When the school board decided against renewing Durand's contact in 2010, Scott Hannon was named the interim superintendent.

In his own words, the rest is history.

Scott Hannon served as superintendent for four years. Beginning during his years as a student within the district's schools and as an aid to his father by teaching one class before graduating college, he had worked his way up to the top position in the district.

Some of his accolades as superintendent include the creation of the Spanish-immersion program at Madison Elementary and a STEM (science, technology, engineering and math) program at Jefferson Elementary.

And they were the best years of his career, Scott Hannon said.

"It was great. Best job I ever had," he said. "Again, I came into the (superintendent position) having come up through the ranks, so I knew the system, I knew the buildings, I knew the staff, I knew the support staff. I had hired so many of those people over the years, and I had a pretty good idea of what we needed to do."

For his wife, Carmen Hannon, watching Scott Hannon take on his role running a school district was rewarding.

"Never a dull moment. It was his most favorite job in his entire career. He just thrived," Carmen Hannon recalled. "He loved getting up and having a challenge. I was just so proud of him. I just really enjoyed watching him work; he just took every day as a chance to do it."

Furthermore, Carmen Hannon said it was the perfect fit for the man who has always wanted to showcase the good in his community.

"He has just such a love for this community. It's so near and dear to him, and I don't know if people realize that," she said. "I think he'd do anything in his power to make not just the schools, but Winona in general, see it be a success and to thrive."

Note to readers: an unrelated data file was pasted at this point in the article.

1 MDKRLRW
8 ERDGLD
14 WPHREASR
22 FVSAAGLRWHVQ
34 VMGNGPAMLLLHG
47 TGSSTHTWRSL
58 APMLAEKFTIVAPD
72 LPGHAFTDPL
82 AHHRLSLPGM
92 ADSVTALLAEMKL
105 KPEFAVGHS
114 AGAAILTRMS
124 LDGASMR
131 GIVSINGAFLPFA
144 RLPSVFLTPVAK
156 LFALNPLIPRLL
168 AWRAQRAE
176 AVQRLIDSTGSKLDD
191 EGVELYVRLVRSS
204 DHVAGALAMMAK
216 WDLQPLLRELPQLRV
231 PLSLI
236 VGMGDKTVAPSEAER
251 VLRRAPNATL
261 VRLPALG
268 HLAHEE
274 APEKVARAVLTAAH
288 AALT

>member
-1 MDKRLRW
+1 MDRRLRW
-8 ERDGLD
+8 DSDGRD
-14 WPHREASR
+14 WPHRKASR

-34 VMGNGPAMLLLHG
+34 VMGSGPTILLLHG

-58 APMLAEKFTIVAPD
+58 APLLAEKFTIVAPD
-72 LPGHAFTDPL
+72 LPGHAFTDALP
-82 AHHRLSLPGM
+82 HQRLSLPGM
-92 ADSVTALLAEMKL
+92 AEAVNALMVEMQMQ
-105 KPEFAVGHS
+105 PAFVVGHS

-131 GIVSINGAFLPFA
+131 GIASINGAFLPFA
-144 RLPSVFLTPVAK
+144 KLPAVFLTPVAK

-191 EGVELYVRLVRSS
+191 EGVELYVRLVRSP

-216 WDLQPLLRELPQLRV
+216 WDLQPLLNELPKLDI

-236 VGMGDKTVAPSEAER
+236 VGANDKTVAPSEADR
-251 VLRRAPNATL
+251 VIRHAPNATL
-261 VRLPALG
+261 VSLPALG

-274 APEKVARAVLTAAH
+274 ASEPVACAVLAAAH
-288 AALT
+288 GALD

After serving 41 years of his working life with the Winona Area Public School District, Scott Hannon decided to retire.

He still drives with that passion for education, consulting as a freelancer for a company in White Bear Lake, helping districts with their referendums and needs. He has also consulted with Winona State University on its Education Village plans.

With his doctorate in educational leadership, he taught at Saint Mary's University in Winona and Winona State University as an adjunct professor, teaching future and current educators.

And just like he helped build the Winona Middle School, Scott Hannon has had his hand in the upcoming building of the new Winona YMCA. As a 53-year member of the organization and current president of the board, he said he is hopeful the new YMCA can have the grandiose entrance and presence he believes it deserves.

The board is closing in on its financial goals and is on track to break ground on the new YMCA this spring, Scott Hannon said.

And while his professional life has seen many accolades and title changes, his personal life has had its fair share of accomplishments as well.

In the spring of 1973, Scott Hannon was flying out of a door in Somsen Hall on the Winona State University campus and ran into his now-wife, Carmen, who was walking with a friend who knew him.

"And boy we hit it off right away, and, yeah, she's been just wonderful," Scott Hannon said.